By: Michael DiMartino & Bryan Konietzko (story)

The Story: Grown-up Aang = less cute, more beard.

The Review: In some ways, this show has been quite prudent in avoiding too many references to or guest spots from the original Team Avatar.  Obviously, DiMartino-Konietzko want the show to stand on its own to some extent, and give the new cast a chance to grow without distractions from already beloved characters.  Yet it would’ve been highly unusual if we didn’t get to see the old gang at some point; I’m certain there’d be some kind of protest if that happened.

Honestly, though, while it’s exciting to see the grown-up Aang, Sokka, and Toph, the only real resemblance they have to the cute kids we knew and loved are echoes in their physical features (with Aang, you don’t even get that; you can’t see a trace of the round-faced kid in this Amish-bearded, strong-jawed man).  But that’s to be expected; they couldn’t possibly be impulsive or silly children forever.  And on the bright side, you at least get a “Twinkle-toes” out of Toph and Sokka’s borderline creepy affection for his “trusty boomerang,” so it’s not a complete loss.

Anyway, DiMartino-Konietzko didn’t flash back to the Aang gang just to bathe you in warm and fuzzy memories.  This is some very necessary information they’re giving us here, enlightening you on a major villain’s motivations, though perhaps not the villain you expected.  By the end of the day, Tarrlok’s power grab has some interesting twists, but it’s still just a power grab.  He doesn’t seem to have any more profound goal than taking over for the sake of doing it.

So what about Amon?  We all know he’s the real threat in this series, so why does Korra’s visions have nothing to show about him?  The simplest explanation is Amon is a totally new figure, and none of the past Avatars can help in that respect.  Nonetheless, we do learn a few important facts.  His blood-bending resistance indicates a superhuman will (perhaps strong enough to bend energy without the Avatar State?).  And the fact that he takes Tarrlok with him, rather than leave the councilman to his own fate as he does with other benders, means he has a personal beef with Tarrlok he wants to act upon, underlining his sadistic side.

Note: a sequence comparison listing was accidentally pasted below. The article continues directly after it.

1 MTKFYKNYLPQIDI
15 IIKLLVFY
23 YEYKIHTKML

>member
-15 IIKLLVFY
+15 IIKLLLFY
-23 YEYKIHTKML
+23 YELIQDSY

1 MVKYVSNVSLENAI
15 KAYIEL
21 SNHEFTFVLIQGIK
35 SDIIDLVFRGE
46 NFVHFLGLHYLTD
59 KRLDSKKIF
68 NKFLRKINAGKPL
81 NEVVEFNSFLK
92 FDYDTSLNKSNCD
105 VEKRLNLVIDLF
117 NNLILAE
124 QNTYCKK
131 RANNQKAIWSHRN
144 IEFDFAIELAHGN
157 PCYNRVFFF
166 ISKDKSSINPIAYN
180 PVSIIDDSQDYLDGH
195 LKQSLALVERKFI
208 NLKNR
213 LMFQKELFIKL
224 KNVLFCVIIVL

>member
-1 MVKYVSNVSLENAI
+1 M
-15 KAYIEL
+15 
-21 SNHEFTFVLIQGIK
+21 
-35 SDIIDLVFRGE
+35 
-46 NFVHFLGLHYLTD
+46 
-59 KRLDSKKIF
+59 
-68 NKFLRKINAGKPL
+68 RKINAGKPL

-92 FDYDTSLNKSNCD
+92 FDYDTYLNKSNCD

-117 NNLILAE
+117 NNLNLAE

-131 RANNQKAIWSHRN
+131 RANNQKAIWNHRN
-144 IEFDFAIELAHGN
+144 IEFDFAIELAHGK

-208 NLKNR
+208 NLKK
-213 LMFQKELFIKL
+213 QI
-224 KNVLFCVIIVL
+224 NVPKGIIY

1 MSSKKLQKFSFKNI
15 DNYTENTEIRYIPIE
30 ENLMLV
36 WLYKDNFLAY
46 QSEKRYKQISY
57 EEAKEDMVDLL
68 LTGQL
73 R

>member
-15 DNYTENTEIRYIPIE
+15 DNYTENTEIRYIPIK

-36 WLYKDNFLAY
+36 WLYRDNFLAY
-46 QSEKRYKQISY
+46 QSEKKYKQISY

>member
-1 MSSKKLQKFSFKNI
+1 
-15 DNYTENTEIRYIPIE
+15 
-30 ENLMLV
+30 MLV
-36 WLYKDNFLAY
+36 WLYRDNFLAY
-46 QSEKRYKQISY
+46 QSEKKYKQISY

In other business, the Mako-Korra romance rears its head once again.  I had hoped that when Mako gently but firmly turned his teammate down in S01E05, that signaled the show easing off on the lovey-dovey stuff, but no such luck.  It’s not enough that Ikki blurts out Korra’s crush offhandedly to Asami, apparently; it’s not enough for Asami to endure Bolin’s totally inept responses when she asks if he knows how Mako feels.  Here, Mako’s thoughtless obsession with saving Korra leaves you in no doubt where his heart is, and it’s very sad to see.  Not only did Asami turn against her own father to ally herself with her boyfriend, it’s a shame to waste a chance to really explore a relationship between a bender and non-bender in these circumstances.

I just feel the show is pushing a romance where one doesn’t really exist.  Just as I felt the Superboy-Miss Martian coupling was pushed on us in Young Justice, I don’t sense any special chemistry between Korra and Mako and we have gotten very little from this show to convince us Mako could’ve developed such passionate emotions for her so quickly and so suddenly.  Korra and Lin Beifong have more spark between them, in all honesty.

Conclusion: While the plot twists tighter, the resurgence of a heatless love story distracts from the more interesting parts of the story.

Grade: B

– Minhquan Nguyen

Some Musings: – “Tarrlok, the jig is up and you have nowhere to go.”  I appreciate the guts it takes to threaten someone like that while one is in a jail cell.

– Incidentally, was “the Aang gang” an official or unofficial soubriquet for the original cast?